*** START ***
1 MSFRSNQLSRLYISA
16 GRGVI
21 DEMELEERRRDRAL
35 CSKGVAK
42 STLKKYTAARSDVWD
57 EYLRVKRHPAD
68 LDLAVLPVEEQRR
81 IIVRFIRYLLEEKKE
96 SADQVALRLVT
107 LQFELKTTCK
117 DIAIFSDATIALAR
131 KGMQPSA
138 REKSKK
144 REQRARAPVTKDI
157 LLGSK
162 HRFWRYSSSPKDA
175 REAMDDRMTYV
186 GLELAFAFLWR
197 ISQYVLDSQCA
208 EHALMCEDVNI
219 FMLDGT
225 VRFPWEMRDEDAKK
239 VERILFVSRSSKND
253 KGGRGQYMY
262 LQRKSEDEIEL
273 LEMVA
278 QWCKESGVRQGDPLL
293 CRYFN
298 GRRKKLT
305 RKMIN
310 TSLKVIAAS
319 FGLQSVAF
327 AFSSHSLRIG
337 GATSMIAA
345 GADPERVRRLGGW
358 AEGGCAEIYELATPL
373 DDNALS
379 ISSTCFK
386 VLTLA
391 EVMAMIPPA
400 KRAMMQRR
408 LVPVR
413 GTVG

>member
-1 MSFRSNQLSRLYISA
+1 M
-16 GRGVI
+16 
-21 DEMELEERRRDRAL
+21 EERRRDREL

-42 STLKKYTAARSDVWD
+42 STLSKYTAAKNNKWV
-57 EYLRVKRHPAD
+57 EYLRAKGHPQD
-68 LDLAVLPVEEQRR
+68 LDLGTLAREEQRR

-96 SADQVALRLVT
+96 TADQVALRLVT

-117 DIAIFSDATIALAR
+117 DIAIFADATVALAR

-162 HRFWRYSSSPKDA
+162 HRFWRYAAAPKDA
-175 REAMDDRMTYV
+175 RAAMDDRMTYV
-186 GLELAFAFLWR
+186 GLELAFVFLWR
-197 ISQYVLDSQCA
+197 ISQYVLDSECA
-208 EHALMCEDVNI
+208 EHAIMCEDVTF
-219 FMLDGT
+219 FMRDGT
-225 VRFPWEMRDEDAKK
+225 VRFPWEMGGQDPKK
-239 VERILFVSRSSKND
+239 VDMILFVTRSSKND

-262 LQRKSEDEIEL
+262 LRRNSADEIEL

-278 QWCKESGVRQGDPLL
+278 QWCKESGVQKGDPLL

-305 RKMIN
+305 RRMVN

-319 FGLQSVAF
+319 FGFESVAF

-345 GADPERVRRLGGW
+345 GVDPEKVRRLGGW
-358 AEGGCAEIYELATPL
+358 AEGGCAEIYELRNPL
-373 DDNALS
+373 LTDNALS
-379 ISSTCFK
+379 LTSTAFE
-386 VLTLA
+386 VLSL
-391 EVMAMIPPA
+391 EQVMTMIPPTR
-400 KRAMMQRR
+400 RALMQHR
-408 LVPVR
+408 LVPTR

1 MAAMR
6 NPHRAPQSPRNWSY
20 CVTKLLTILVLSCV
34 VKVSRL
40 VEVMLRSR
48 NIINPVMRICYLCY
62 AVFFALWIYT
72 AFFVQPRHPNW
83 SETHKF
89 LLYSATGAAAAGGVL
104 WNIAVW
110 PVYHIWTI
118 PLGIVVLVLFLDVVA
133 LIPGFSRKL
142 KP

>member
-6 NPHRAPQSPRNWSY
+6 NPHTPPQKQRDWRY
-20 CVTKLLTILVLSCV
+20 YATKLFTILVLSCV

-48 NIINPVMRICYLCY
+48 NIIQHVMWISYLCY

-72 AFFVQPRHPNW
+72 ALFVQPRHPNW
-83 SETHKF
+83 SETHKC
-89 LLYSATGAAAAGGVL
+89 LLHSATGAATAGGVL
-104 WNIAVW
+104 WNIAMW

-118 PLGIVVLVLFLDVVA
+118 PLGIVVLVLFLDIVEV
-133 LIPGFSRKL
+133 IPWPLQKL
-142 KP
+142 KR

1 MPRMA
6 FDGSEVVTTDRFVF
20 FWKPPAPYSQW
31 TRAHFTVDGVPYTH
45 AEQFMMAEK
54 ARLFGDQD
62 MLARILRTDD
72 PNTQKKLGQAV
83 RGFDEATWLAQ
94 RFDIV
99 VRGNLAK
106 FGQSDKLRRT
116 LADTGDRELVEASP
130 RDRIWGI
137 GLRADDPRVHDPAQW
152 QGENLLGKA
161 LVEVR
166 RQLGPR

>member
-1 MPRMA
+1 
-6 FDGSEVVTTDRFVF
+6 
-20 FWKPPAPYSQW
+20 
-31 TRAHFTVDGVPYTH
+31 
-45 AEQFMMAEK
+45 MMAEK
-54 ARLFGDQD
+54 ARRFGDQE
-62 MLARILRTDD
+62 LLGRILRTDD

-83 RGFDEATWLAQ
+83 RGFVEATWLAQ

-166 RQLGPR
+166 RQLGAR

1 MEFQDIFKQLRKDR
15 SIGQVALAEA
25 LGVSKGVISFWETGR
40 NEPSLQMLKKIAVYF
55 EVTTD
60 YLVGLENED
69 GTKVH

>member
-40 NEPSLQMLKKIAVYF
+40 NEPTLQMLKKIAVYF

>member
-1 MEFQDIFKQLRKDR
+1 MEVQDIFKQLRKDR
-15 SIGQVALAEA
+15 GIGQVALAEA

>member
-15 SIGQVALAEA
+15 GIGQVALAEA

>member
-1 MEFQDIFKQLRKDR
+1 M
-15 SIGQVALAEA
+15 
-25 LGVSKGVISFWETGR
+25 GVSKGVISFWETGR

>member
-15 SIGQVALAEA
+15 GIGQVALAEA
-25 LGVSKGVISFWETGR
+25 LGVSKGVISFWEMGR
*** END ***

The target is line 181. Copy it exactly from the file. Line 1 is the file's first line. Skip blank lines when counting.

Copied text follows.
>member